Study Guide for Sinclair’s The Flivver King:  A Story of Ford America (1937, 1984)

Prof. Childs




First, you should read the introduction by Stephen Meyer.


Upton Sinclair: "It is difficult to get a man to understand something when his salary depends upon his not understanding it."


Upton Sinclair’s novel is a primary source from the period; as such, we should assess it as we would any other primary source.  While written in part to help attract new members to the union movement in the 1930s (its bias, if you will), the novel nonetheless offers us an accurate picture of the social effects of the development of mass production techniques (the second industrial revolution) in the 20th century.  In the beginning of the novel, the two worlds of management and labor appear harmonious; by the end of the novel, the two worlds are at war with one another.  What had happened?


Of course, the Shutt family is fictional, but Sinclair’s presentation of generational change within the family reflects the general transformations historians and sociologists have noted since.  For the most part, Sinclair’s biography of Henry Ford remains accurate.  Sinclair’s analyses of structural and social change in the political economy, from the 1890s to the 1930s, are, of course, subject to argument.  His analysis of the Stock Market Crash, particularly, has been modified.


Themes to ponder


A.  Henry Ford.


As you read Sinclair’s novel, try to come to grips with what kind of man Henry Ford was.  Note particularly the dream motivating his tinkering on horseless carriages; how did the dream turn out in reality?  How was he in control/not-in-contrl of the consequences of his actions?


Paradox seems central to understanding the nature of Henry Ford.  Be sure to note the examples when Henry’s actins and the consequences of his actions seem contradictory on the surface, but, after analysis, become less contradictory and more paradoxical (that is, rather than canceling one another out, the two sides of the contradiction coexist).


Time Magazine, January 14, 1935  January 14, 1935


Given that Henry was a dreamer of the future and that he decried history as bunk, how can you explain his turns to the past (museum, square dancing)?  What had the implementation of his dream left out?


Note also how Henry Ford seemed to lose control over what he had wrought and consider why this happened.


Perhaps the general paradox in Henry’s career was the sense that he used Hamiltonian means to achieve Jeffersonian ends.  Think about that!


B.  Working class life.


Note how the Shutts respond to the changes in their relationship with the Ford Motor Company.  Note especially the loyalty theme, which Abner reflects, but his children do not.  How much of the family’s periodic troubles can be traced directly to:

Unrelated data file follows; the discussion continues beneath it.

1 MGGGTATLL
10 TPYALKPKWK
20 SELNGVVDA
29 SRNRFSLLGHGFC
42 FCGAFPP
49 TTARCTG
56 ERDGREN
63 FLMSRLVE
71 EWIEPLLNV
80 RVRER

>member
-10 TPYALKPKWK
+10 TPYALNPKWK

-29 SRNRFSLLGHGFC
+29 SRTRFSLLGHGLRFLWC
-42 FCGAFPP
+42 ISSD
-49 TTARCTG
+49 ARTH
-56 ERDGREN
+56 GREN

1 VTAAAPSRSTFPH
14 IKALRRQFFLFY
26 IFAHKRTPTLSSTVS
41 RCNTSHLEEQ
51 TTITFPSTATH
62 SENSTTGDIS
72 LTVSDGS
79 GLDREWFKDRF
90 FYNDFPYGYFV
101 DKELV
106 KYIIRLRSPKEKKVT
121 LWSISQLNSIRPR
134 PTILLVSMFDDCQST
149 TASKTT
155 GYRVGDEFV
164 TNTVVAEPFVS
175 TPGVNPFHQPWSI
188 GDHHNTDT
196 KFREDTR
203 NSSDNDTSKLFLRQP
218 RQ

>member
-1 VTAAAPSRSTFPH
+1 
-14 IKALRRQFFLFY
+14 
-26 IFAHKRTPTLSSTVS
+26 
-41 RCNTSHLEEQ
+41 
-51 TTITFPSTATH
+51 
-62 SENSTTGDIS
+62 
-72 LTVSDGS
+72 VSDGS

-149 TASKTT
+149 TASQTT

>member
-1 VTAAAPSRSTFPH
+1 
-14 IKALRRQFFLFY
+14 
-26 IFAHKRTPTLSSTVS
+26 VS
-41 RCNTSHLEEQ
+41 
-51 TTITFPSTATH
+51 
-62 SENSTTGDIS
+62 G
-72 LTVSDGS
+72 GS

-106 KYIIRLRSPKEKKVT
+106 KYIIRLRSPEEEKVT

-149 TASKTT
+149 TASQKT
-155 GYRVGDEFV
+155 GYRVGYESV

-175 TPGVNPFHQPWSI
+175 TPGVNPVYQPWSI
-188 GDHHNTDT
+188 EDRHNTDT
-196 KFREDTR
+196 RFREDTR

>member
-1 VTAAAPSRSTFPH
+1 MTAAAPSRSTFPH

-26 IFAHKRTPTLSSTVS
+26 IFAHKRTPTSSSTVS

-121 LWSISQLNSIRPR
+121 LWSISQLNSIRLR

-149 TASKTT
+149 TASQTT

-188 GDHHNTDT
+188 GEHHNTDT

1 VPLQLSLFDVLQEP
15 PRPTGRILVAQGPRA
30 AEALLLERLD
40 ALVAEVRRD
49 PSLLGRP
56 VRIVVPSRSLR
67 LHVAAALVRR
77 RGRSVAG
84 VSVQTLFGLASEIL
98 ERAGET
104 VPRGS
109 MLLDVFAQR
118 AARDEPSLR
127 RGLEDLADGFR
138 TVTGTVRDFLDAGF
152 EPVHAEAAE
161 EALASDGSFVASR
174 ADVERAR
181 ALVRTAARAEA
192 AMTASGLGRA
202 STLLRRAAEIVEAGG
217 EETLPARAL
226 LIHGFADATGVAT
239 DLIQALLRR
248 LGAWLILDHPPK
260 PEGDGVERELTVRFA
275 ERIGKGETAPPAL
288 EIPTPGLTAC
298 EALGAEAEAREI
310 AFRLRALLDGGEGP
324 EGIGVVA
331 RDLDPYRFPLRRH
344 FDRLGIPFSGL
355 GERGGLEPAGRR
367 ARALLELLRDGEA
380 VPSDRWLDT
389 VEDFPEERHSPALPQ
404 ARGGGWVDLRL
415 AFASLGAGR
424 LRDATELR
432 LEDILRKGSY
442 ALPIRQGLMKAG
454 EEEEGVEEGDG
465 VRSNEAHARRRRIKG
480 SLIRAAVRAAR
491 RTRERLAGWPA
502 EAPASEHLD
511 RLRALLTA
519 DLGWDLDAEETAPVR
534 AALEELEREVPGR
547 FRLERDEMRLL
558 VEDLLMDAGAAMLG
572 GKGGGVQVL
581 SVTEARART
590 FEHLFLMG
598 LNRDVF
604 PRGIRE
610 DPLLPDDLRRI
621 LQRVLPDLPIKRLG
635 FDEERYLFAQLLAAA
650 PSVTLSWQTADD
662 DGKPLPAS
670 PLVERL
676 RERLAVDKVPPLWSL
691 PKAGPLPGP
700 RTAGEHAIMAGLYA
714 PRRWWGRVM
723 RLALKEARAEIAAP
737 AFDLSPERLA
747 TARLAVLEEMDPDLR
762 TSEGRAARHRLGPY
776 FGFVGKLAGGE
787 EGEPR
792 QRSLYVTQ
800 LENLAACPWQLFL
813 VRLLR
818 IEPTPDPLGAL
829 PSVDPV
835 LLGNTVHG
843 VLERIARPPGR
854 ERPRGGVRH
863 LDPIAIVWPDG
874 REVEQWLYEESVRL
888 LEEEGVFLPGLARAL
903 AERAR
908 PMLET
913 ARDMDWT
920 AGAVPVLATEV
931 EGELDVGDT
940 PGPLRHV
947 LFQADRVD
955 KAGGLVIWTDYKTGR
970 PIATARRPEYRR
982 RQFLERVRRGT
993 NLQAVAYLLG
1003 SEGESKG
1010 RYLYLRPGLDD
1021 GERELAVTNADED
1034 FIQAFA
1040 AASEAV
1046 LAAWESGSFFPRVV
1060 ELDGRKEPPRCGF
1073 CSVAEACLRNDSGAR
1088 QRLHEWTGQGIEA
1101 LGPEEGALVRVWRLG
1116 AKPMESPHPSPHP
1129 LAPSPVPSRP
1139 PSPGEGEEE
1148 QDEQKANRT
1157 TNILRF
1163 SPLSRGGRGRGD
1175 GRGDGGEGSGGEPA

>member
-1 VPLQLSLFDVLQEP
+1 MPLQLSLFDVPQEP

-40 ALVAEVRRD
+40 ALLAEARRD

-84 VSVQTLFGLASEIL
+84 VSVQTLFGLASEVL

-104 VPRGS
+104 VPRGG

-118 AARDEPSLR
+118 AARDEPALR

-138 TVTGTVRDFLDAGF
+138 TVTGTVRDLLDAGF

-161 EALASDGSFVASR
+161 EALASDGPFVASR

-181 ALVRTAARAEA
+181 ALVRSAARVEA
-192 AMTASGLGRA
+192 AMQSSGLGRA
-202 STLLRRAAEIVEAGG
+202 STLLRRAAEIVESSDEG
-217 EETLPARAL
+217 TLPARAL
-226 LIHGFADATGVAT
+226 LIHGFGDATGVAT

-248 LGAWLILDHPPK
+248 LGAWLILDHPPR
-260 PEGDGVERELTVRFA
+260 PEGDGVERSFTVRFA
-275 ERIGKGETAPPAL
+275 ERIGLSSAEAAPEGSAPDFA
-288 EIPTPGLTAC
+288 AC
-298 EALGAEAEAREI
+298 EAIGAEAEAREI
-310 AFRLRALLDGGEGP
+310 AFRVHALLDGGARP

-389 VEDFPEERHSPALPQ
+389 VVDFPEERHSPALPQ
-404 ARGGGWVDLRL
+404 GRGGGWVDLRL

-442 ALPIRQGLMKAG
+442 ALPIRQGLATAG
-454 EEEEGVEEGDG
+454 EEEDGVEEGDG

Henry Ford’s actions?

            to their own choices?

            to forces outside their control or even beyond Henry Ford’s control?


Note how the Shutts responded to the Social (Sociological) Department at the Ford Motor Company.  Why was the department necessary?  How was it helpful to individuals and families?  How did it harm individuals and families?


  Crowd Gathering after the Announcement of the 5 Dollar Day, 1914


C.  Industrialism and the individual.


Think about the notion that Henry Ford reflects one of the most important individuals in the history of American business, if not American history generally.  Think about how he helped create an industrial system of production designed to meet the needs of the individual, but at the same time alienated the individual from him/herself.


Is mass production/industrialism fundamentally incompatible with promoting individualism?  Which is more important, individual choice or efficiency?  Can the two be balanced effectively?  List reasons why managers should be concerned with the individual.  List reasons why managers should not be concerned with the individual.


  Ford assembly line, 1913



D.  Industrialism and labor unions.


Why did Sinclair argue that working people like Abner Shutt should organize into unions?  Why would individuals like Abner disagree with Sinclair?  Why would they agree?


Why would men like Henry Ford oppose unions?


Given the context of the times (1920s—1930s), why were unions necessary (or not necessary)?


  Ford even hired blacks to work in Harry Bennett's dreaded Service Department, which was charged with keeping order in and around Ford plants. Here two service department employees -- one black -- are shown harassing a union organizer.


  Harry Bennett's Ford "service" men beat UAW official Richard Frankensteen in the Battle of the Overpass on May 26, 1937.





E.  Periodization.


The novel covers over 40 years of time.  To comprehend the flow of events and when and how changes in business and in working class life occurred, you might place your notes into the following framework:


            -- the early years:  1890s to 1910.

            -- the $5 dollar day era.

            -- World War I.

            -- the recession of 1920.

            -- competition in the 1920s.

            -- crisis in capitalism, 1930s.


For each period, you should note for both Henry and Abner:  the problems each one faced; each one’s analysis of the problems; each one’s response to the problems; and, the consequences of their actions.